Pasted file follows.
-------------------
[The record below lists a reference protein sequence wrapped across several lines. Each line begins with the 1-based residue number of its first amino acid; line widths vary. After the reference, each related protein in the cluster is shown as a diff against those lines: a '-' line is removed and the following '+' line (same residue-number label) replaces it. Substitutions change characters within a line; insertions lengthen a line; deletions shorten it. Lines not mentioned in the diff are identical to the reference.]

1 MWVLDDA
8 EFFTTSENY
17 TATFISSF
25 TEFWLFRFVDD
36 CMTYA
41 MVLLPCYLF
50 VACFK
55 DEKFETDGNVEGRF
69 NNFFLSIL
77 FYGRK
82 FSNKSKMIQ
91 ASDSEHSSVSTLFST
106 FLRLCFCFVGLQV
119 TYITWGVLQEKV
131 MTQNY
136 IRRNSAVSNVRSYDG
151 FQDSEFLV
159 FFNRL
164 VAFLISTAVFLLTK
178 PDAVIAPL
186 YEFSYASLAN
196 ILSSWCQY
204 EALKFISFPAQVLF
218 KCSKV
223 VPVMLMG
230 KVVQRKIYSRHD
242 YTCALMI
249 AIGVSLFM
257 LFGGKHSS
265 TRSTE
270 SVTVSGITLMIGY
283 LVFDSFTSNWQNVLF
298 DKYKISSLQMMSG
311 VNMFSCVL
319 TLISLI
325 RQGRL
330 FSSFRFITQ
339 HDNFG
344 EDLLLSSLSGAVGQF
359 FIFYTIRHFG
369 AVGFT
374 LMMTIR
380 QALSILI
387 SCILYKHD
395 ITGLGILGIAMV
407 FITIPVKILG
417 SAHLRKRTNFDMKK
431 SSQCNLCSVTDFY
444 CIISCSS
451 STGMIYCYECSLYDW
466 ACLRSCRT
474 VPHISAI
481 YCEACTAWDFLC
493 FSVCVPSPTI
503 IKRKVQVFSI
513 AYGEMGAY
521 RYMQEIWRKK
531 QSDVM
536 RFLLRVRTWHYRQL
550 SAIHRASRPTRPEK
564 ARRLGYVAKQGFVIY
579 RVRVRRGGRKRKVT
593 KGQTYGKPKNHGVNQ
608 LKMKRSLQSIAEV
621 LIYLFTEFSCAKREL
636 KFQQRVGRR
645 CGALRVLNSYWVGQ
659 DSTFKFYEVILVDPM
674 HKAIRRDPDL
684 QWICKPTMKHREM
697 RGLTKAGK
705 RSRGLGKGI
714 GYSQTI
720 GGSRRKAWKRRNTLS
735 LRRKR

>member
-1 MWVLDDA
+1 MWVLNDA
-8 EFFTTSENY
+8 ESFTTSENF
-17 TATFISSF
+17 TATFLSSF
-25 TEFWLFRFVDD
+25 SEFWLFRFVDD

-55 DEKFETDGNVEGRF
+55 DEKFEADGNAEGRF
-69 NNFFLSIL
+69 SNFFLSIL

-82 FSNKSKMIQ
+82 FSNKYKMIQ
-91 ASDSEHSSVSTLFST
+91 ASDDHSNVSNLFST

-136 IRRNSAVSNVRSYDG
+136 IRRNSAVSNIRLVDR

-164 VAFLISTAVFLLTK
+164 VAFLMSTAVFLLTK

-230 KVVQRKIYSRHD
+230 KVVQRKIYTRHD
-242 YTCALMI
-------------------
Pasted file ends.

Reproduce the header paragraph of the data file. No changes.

[The record below lists a reference protein sequence wrapped across several lines. Each line begins with the 1-based residue number of its first amino acid; line widths vary. After the reference, each related protein in the cluster is shown as a diff against those lines: a '-' line is removed and the following '+' line (same residue-number label) replaces it. Substitutions change characters within a line; insertions lengthen a line; deletions shorten it. Lines not mentioned in the diff are identical to the reference.]